Giovanni Trapattoni used to chastise Darron Gibson about his lack of game time at Manchester United and urged the midfielder to seek a move elsewhere in order to boost his Ireland chances. Initially, Gibson scoffed at the notion, but his subsequent transfer to Everton did wonders for his confidence before he was unfortunately stricken by injury after injury.
Of course, McGeady is not the only player in the Ireland squad struggling for game-time, but he is one of the most high profile and he is the kind of player O'Neill wants to be able to rely on. He cannot do this if McGeady is not playing.
It must be said that, despite his fluctuating club form, McGeady has shown that he can still come up with the goods when Ireland need inspiration, but he is wearyingly inconsistent. Nevertheless, O’Neill is unlikely to exclude the player whose two absolutely stunning goals clinched a vital victory against Georgia in Tblisi last September.
However, it would be an enormous gamble, as well as a slight to those performing regularly at the highest levels, to persevere with a player who has just one competitive hour on the pitch to his name this season, especially in a series of high-stakes games destined to be played out at a high intensity.
The suspension of West Bromwich Albion’s James McClean and experienced campaigner Glenn Whelan makes the case for McGeady’s inclusion in the squad more compelling - after all, he's closing in on 80 caps - but such conservatism would deny the various alternatives a chance to step up.
The emergence of Jeff Hendrick has given Ireland a genuine option in midfield and his brilliant assist for Jon Walters against Georgia will live long in the memory of Irish supporters and, indeed, Martin O’Neill.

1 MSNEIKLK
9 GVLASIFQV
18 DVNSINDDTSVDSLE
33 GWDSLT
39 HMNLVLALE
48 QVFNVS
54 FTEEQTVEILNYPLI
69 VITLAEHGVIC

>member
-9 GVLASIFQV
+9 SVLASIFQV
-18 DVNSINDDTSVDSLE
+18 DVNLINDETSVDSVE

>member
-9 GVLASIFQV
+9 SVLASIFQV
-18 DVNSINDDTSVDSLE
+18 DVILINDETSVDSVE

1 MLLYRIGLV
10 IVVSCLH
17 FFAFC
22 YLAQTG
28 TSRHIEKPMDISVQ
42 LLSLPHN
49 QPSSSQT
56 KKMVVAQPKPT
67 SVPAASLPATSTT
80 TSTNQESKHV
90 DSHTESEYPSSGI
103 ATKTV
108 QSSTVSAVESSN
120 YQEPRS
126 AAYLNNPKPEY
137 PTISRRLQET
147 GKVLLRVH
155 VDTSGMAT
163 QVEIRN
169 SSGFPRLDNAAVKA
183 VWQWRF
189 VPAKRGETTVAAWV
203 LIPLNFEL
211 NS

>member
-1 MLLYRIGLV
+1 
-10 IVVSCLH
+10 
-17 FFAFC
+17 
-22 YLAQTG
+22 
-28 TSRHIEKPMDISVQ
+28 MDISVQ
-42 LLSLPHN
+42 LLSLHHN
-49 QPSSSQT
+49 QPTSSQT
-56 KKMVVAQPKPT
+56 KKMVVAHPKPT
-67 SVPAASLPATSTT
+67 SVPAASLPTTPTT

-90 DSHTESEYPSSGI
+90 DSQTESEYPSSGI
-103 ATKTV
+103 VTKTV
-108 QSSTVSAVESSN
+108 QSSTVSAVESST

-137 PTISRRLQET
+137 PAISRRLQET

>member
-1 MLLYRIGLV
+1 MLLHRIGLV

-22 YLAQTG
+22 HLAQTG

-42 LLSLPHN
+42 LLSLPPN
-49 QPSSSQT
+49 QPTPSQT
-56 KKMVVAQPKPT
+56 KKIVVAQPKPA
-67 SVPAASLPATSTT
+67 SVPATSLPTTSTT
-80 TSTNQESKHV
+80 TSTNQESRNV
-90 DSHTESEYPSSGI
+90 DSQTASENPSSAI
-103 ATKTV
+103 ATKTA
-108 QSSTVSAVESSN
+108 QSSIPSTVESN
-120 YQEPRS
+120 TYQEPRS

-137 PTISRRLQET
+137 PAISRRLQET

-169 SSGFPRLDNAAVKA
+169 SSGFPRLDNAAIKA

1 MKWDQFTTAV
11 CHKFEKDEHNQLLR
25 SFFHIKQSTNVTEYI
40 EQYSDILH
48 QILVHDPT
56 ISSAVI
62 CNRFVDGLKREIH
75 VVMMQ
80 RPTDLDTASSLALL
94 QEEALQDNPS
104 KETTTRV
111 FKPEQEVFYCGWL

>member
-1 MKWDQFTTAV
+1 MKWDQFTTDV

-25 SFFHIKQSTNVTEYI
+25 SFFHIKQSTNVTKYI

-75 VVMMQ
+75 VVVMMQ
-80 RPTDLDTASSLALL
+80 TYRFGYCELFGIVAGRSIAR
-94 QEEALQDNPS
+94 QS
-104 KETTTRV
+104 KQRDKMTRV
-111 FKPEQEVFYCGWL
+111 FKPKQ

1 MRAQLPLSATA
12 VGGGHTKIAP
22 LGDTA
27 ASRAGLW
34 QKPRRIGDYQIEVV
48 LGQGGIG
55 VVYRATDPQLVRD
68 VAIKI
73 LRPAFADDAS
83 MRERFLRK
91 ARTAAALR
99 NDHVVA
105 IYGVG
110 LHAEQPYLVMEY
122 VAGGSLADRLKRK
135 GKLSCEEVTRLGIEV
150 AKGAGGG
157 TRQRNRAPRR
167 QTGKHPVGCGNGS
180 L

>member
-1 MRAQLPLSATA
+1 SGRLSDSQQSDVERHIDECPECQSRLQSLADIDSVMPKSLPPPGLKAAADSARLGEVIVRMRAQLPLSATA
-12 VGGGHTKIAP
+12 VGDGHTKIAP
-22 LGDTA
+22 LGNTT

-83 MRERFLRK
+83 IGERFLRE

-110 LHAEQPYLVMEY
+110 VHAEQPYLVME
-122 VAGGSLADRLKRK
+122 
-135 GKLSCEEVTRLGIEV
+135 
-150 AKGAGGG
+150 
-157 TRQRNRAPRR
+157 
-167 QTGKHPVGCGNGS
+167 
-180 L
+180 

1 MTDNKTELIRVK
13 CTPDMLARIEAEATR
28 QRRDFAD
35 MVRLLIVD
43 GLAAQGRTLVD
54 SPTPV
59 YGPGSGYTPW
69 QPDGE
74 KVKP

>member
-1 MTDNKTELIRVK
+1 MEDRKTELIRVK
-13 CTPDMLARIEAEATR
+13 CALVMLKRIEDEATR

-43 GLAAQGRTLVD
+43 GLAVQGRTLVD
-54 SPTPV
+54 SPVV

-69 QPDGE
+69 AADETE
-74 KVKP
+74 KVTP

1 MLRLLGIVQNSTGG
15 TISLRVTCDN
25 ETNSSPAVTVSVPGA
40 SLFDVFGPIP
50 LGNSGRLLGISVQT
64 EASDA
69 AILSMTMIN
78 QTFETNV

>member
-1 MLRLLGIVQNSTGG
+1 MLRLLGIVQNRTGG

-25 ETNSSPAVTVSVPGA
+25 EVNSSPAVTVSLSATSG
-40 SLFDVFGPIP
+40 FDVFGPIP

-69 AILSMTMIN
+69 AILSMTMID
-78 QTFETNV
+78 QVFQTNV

The 23-year-old has been battling away for Derby County in the Championship for a number of years now and the minutes he has clocked up have helped mould him into the player he is today.
With the Boys in Green boss adopting a more narrow, 4-4-2 diamond formation, the need for a wide player like McGeady is less of a priority and the central players such as Hendrick and Wes Hoolahan, who is impressing for Norwich City, should be allowed to carry their confidence onto the field at the Aviva.
Eunan O’Kane was cut from O’Neill’s final panel ahead of the Gibraltar and Georgia games, but, unlike McGeady, the Derry native is a regular in the Premier League and should be in the squad. Unfortunately, his inexperience at senior international level will probably work against him.
Regardless, one thing is clear: if McGeady wishes to hold off the challenge of young pretenders like O’Kane and Hendrick and ensure his standing in the Irish squad in the final Euro 2016 qualification run-in, he will have to find a solution to his current predicament and secure a move away from Goodison Park.
Temporarily, a loan move, even if it meant a drop down to the Championship, would be just the tonic.
Just as Shay Given’s brief stint at Middlesbrough rejuvenated the veteran goalkeeper and catapulted him back into the reckoning, McGeady must act now, or he will soon find his lack of game time really catching up with him.